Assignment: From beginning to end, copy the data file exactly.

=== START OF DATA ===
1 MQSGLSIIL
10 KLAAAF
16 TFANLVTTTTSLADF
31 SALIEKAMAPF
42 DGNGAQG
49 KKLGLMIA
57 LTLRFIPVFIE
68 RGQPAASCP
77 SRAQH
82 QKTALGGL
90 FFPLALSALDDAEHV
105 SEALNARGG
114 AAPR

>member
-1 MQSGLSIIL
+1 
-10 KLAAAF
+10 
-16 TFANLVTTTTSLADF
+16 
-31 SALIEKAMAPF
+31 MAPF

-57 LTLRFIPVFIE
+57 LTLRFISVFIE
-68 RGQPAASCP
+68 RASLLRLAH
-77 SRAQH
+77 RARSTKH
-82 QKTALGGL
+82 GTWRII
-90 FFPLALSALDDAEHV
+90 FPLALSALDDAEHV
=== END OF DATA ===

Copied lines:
1 MQSGLSIIL
10 KLAAAF
16 TFANLVTTTTSLADF
31 SALIEKAMAPF
42 DGNGAQG
49 KKLGLMIA
57 LTLRFIPVFIE
68 RGQPAASCP
77 SRAQH
82 QKTALGGL
90 FFPLALSALDDAEHV
105 SEALNARGG
114 AAPR

>member
-1 MQSGLSIIL
+1 
-10 KLAAAF
+10 
-16 TFANLVTTTTSLADF
+16 
-31 SALIEKAMAPF
+31 MAPF

-57 LTLRFIPVFIE
+57 LTLRFISVFIE
-68 RGQPAASCP
+68 RASLLRLAH
-77 SRAQH
+77 RARSTKH
-82 QKTALGGL
+82 GTWRII
-90 FFPLALSALDDAEHV
+90 FPLALSALDDAEHV